Acute Promyelocytic Leukemia Guidelines

Updated: May 03, 2019
  • Author: Sandy D Kotiah, MD; Chief Editor: Emmanuel C Besa, MD  more...
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Guidelines Summary

Guidelines on acute promyelocytic leukemia (APL)  have been published by the following organizations:

  • National Comprehensive Cancer Network (NCCN) [14]  
  • European LeukemiaNet (ELN). [46]  

National Comprehensive Cancer Network recommendations

According to the NCCN, multidisciplinary testing (immonohistochemistry, cytochemistry and molecular genetic analysis) are needed to diagnose APL in accordance with the 2016 WHO classification system. An APL diagnosis requires APL morphology and either:

  • t(15:17) by cytogenetics, or
  • Promelocytic leukemia (PML)/retinoic acid receptor alpha (RARA) by molecular testing

Patients are further classified as low risk (WBC ≤10,000/μL) or high risk (WBC >10,000/μL) [14] .

Induction treatment 

For patients who are at low risk, NCCN lists the following regimens [14] :

  • All-trans-retinoic acid (ATRA), 45 mg/min divided doses daily until clinical remission, plus arsenic trioxide (ATO), 0.15 mg/kg IV daily until bone marrow remission (recommended)

  • ATRA plus daunorubicin (50 mg/m2 x 4 days or 60 mg/m2 x 3 days) and cytarabine (200 mg/m2 x 7 days)

  • ATRA plus idarubicin (12 mg/m2 on days 2, 4, 6, and 8)

  • ATRA plus ATO (0.3 mg/kg IV on days 1–5 of cycle one and 0.25 mg/kg twice weekly in weeks 2–8 or until clinical remission)

The NCCN recommends continuing induction therapy until count recovery occurs, then proceeding to consolidation therapy. 

In patients who are at high risk and able to tolerate anthracyclines, NCCN recommends a choice of the following regimens [14] :

  • ATRA plus daunorubicin (50 mg/m2 x 4 days) and cytarabine (200 mg/m2 x 7 days)

  • ATRA plus age-adjusted idarubicin (6–12 mg/m2 on days 2, 4, 6, 8) and ATO (0.15 mg/kg on days 9–36 as 2 h IV infusion)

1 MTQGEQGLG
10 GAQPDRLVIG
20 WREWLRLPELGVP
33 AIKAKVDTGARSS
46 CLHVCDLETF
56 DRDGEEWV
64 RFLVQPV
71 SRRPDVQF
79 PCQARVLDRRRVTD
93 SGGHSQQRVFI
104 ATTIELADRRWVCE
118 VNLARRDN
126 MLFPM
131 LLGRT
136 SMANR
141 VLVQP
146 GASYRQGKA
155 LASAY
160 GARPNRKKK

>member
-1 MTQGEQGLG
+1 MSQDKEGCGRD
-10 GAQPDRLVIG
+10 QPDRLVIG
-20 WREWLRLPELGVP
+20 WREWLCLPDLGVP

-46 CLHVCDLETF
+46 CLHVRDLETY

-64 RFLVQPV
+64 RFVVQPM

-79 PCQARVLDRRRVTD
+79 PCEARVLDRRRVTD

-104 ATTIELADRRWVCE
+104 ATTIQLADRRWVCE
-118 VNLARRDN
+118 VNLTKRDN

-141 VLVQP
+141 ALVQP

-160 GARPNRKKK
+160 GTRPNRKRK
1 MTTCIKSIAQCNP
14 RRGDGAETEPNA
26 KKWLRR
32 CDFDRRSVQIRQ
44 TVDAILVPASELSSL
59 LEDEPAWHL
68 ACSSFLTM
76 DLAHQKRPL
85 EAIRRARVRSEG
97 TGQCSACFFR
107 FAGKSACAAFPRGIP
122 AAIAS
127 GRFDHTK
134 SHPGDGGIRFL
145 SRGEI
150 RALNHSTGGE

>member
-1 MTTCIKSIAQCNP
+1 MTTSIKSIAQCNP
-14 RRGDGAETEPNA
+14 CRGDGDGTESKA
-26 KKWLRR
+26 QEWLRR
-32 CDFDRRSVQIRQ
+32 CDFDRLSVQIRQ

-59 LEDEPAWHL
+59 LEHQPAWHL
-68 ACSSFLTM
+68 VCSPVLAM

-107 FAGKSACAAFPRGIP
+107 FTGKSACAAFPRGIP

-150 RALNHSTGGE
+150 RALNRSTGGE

• ATRA plus daunorubicin (60 mg/m2 x 3 days) and cytarabine (200 mg/m2 x 7 days)

  • ATRA plus idarubicin (12 mg/m2 on days 2, 4, 6, 8)

At count recovery, consider lumbar puncture and proceed to consolidation therapy. [14]

In patients who are at high risk and unable to tolerate anthracyclines, the NCCN recommends ATRA plus ATO. Induction is continued until count recovery and bone marrow remission are demonstrated. [14]

Consolidation Therapy

For consolidation therapy, the NCCN recommends basing the choice of regimen on the agents used for induction therapy. For example, patients who received ATRA/ATO would continue to receive that regimen, while those treated with ATRA plus chemotherapy would for the most part continue to receive those agents. In some cases, mitoxantrone may be added. [14]  

NCCN guidelines note that the role of maintenance therapy remains uncertain, especially for patients with low-risk APL who achieve molecular remission at the end of consolidation treatment. Most of the studies demonstrating benefit from maintenance therapy were conducted before the introduction of ATRA, ATO, or cytarabine for consolidation. [14]

European LeukemiaNet recommendations

ELN recommendations for management of APL are as follows [46] :

  • Immediately admit patients with suspicion of APL to the hospital, initiate ATRA, and manage coagulopathy. Confirmation of APL by genetic diagnosis should follow.
  • Monitor coagulation parameters at least daily until all signs of coagulopathy have disappeared.
  • Initiate transfusions immediately and continue them to maintain appropriate fibrinogen concentration, platelet count, and international normalized ratio.
  • Start cytoreductive therapy with ATRA upon suspicion of APL. High-risk patients should also receive chemotherapy, and low-risk patients may receive antileukemic agents upon genetic diagnosis of APL. In view of the demonstrated efficacy of ATRA/ATO, the ELN recommends its use for low-risk patients as well as for patients not receiving chemotherapy.
  • After consolidation therapy, perform a bone marrow molecular assessment to confirm complete response (CR) with negative minimal residual disease (MRD). The ELN does not recommend routine monitoring after induction therapy or in low-risk patients with CR and negative MRD after consolidation.
  • In high-risk patients, monitor MRD every 3 months for up to 3 years after consolidation.
  • In low-risk patients, the ELN does not recommend maintenance therapy after consolidation.
  • Continue maintenance therapy in high-risk patients receiving ATRA and chemotherapy who showed clinical benefit.
  • Elderly patients with good clinical conditions should receive the same treatment as younger patients, with a small dose reduction similar to the treatment of low-risk patients with APL.
  • Patients with evidence of molecular or hematologic relapse after consolidation should be crossed over according to the previously used treatment: patients who previously received ATRA plus ATO should receive ATRA plus chemotherapy and vice versa. Perform autologous hematopoietic stem cell transplantation in patients who have achieved second molecular remission, have negative MRD, or are have negative results on polymerase chain reaction (PCR) testing.
  • Tthe patient’s individual genetic variants of APL should inform treatment: Patients with ATRA-sensitive variants should be treated with ATRA and anthracycline chemotherapy, while those with ATRA-resistant variants might not benefit from ATRA treatment.